"John's not going to be kicking his legs up like that," Mr. Mazo said. Ms. Monaco smiled. "It's the only thing we have up on them," she said. "My incentive now is to prove that people voted for me for a reason."
fredfa's Avatar fredfa
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09-20-2005 | Posts: 49,069
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Comedic gold worth digging for on NBC

By Tim Goodman San Francisco Chronicle Tuesday, September 20, 2005

In the middle of NBC's new sitcom, "My Name Is Earl," when you've recovered from some of the fall's best and biggest laughs and are beginning to draw a bead on how good the show really is -- how star Jason Lee is absolutely perfect, how it echoes "Raising Arizona," a great American comedic film, and how the show already has an assured rhythm to it -- you may begin to get a sense of melancholy.

Because, well, take a step back and look at the schedule. This could be hopeless. NBC really isn't in the sitcom game, people. And it hasn't been for a while, after having the bulk of its schedule from the '80s to the mid-'90s littered with half-hour comedies.

And, not to put too fine a point on the mess NBC is in, but -- "Joey" and "Will & Grace" air Thursdays. You might make a pretty good argument that there are no comedies on Thursdays either.

"My Name Is Earl," the fall's funniest sitcom, airs Tuesday and is followed by the surprisingly scrappy, loyal-to-the-original and barely-seen "The Office." That's a series that aired all of six episodes last year -- hardly a known quantity to viewers. Reality schlock "The Biggest Loser" leads into these comedies, relentless downer "Law & Order: SVU" leads out.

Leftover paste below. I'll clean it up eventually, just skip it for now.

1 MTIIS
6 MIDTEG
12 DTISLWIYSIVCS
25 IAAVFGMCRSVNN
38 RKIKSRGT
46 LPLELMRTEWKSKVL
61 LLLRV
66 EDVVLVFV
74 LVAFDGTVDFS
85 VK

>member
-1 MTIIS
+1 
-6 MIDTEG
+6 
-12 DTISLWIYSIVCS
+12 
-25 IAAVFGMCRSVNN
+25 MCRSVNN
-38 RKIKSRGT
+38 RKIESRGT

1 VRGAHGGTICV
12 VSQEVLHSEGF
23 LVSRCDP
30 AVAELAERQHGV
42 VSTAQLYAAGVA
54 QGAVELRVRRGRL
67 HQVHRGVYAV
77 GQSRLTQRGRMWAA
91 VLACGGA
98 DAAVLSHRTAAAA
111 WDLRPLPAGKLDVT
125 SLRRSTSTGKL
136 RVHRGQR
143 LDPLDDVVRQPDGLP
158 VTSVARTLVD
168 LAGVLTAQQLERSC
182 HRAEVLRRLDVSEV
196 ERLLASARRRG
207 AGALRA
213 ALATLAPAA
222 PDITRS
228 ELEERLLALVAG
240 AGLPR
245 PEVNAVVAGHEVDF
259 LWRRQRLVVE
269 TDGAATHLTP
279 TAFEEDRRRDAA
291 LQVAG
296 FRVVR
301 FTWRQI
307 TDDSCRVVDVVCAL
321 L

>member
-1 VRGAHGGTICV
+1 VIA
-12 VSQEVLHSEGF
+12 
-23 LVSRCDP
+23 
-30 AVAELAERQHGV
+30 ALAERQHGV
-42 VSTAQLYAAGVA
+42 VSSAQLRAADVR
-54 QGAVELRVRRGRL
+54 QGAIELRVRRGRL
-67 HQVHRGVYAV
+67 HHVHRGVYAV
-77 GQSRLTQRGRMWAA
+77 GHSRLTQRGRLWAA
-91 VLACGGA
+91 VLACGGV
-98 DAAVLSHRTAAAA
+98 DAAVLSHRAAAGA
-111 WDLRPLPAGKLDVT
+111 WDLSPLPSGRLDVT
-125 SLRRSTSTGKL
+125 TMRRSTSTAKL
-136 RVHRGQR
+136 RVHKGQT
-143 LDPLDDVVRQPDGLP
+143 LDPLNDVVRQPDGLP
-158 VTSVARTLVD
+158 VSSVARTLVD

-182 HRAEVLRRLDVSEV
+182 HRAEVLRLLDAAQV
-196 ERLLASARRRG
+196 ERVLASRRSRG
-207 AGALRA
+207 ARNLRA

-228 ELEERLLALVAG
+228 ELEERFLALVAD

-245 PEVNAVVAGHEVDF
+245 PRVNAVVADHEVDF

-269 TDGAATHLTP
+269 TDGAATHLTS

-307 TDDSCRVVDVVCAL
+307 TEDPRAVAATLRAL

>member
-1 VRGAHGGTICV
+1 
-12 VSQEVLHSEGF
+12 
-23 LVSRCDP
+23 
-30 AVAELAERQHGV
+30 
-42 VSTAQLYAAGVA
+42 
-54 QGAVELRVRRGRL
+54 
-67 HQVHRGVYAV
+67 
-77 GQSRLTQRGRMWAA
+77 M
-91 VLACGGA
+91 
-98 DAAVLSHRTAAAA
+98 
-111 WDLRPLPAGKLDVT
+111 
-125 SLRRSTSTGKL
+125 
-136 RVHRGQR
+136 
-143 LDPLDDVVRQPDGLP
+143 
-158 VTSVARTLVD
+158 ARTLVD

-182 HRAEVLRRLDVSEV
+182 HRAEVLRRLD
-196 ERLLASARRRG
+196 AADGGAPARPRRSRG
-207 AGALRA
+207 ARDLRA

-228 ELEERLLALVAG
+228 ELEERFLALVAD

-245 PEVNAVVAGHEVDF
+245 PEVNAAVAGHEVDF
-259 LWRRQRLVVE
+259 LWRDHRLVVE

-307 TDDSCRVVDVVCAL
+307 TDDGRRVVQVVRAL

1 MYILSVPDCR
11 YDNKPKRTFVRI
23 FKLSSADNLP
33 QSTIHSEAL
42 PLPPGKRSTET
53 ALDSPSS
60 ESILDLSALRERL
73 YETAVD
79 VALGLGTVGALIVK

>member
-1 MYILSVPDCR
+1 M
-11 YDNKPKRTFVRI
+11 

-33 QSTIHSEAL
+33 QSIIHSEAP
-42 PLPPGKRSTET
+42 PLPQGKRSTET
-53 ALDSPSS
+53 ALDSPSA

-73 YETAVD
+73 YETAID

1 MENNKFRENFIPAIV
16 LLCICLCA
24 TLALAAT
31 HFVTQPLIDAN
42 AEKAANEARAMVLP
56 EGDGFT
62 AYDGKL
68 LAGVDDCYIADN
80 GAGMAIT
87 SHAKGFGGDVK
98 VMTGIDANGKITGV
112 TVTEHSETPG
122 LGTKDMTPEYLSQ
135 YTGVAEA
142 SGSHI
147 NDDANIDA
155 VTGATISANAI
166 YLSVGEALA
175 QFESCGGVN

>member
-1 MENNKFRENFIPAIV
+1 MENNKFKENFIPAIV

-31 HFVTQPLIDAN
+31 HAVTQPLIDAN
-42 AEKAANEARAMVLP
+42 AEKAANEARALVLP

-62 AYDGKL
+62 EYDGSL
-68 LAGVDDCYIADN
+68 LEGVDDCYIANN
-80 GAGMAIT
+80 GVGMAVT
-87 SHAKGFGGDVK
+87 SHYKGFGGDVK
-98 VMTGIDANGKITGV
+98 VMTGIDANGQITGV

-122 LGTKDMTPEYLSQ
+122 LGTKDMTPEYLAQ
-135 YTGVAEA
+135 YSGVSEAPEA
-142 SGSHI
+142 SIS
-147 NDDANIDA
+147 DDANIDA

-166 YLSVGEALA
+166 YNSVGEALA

Oh, and Tuesday from 9 to 10 p.m. is one of the biggest battlefields on network television. Recipe for failure? This might as well be a post mortem, not a review.

It's more than a little depressing that NBC has stuck these series out on an island. The network had the guts and vision both to make "My Name Is Earl" and keep "The Office." The former features a lovable loser and, though America does love those types, he might be more of a loser than people are used to, and there are no laugh tracks in "Earl" to help out Pavlovian audiences. The latter series deftly conveys the painful embarrassment comedy so artfully mastered in the British version and also lacks a laugh track -- not to mention being filled with awkward silences and taking as its subject matter a grindingly boring workplace.

But if you're going to take risks, why not give them a fighting chance to pay off? The best that can be said about the scheduling of "My Name Is Earl" and "The Office" is that the network will have lower expectations and thus be less panicked when they tank.

Thinking positively, here's hoping these shows find an audience fast. In a season when the sitcom is back, "My Name Is Earl" leads the pack. Lee ("Almost Famous," "The Incredibles") seems so fully realized as slacker Earl Hickey that it's almost scary. Earl is a scruffy, beer-in-the-morning kind of guy with little ambition in life but mischief and petty thievery. He's not the sharpest knife in the drawer and gets himself married to a woman six months pregnant. Things get worse after that. But Earl rolls with it, either channeling some lazy strain of Zen or perhaps thinking it's all too much trouble to undo.